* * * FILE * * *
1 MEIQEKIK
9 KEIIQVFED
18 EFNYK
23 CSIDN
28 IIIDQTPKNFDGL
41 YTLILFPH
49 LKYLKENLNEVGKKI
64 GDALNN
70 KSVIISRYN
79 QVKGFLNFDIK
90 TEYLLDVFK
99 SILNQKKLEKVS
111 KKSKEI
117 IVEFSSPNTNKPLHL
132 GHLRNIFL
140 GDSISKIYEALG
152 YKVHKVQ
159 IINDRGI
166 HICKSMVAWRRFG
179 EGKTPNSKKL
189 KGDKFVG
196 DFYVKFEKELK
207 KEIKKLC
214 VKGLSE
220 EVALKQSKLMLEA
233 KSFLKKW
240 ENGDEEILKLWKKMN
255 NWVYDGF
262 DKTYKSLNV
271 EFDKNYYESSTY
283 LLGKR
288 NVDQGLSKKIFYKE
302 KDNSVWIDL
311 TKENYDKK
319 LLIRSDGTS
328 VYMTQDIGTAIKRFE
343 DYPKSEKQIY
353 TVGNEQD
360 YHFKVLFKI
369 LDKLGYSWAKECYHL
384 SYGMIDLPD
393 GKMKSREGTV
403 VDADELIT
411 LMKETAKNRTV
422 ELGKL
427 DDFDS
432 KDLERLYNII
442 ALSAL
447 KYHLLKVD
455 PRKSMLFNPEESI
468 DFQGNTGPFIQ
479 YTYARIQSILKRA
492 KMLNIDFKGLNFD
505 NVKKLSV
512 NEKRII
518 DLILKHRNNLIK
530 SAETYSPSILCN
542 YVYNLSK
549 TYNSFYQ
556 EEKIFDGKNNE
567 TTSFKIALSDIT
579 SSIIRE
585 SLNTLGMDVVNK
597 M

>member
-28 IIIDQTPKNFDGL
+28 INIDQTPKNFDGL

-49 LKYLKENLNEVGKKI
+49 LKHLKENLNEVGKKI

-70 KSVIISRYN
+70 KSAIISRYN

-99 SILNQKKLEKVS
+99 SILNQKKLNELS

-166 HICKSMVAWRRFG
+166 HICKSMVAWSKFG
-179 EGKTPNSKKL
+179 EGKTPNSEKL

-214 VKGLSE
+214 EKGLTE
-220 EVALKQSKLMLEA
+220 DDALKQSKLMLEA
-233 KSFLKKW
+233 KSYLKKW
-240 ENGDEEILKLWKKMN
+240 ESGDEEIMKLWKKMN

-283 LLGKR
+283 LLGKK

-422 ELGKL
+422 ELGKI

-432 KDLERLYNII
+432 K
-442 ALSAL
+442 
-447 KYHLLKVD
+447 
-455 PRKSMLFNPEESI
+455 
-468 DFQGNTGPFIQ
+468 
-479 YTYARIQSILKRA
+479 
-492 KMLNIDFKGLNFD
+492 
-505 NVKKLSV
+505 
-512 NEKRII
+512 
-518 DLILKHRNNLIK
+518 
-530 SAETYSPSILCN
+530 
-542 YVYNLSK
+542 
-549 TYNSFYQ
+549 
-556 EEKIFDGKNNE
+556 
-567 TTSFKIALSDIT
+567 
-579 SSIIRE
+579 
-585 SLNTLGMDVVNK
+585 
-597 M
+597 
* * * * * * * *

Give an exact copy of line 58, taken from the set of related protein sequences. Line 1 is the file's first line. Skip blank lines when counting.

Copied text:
542 YVYNLSK